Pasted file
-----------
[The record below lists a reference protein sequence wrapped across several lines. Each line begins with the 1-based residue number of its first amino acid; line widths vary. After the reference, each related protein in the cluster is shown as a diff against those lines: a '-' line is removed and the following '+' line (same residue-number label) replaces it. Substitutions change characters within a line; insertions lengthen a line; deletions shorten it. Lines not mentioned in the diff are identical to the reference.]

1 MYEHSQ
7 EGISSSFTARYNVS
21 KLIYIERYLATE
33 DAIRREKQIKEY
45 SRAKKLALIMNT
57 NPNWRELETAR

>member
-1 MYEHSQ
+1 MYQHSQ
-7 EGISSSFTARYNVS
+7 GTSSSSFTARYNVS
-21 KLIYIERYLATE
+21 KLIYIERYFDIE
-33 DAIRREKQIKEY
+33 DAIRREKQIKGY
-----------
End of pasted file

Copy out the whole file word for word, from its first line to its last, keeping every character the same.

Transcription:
[The record below lists a reference protein sequence wrapped across several lines. Each line begins with the 1-based residue number of its first amino acid; line widths vary. After the reference, each related protein in the cluster is shown as a diff against those lines: a '-' line is removed and the following '+' line (same residue-number label) replaces it. Substitutions change characters within a line; insertions lengthen a line; deletions shorten it. Lines not mentioned in the diff are identical to the reference.]

1 MYEHSQ
7 EGISSSFTARYNVS
21 KLIYIERYLATE
33 DAIRREKQIKEY
45 SRAKKLALIMNT
57 NPNWRELETAR

>member
-1 MYEHSQ
+1 MYQHSQ
-7 EGISSSFTARYNVS
+7 GTSSSSFTARYNVS
-21 KLIYIERYLATE
+21 KLIYIERYFDIE
-33 DAIRREKQIKEY
+33 DAIRREKQIKGY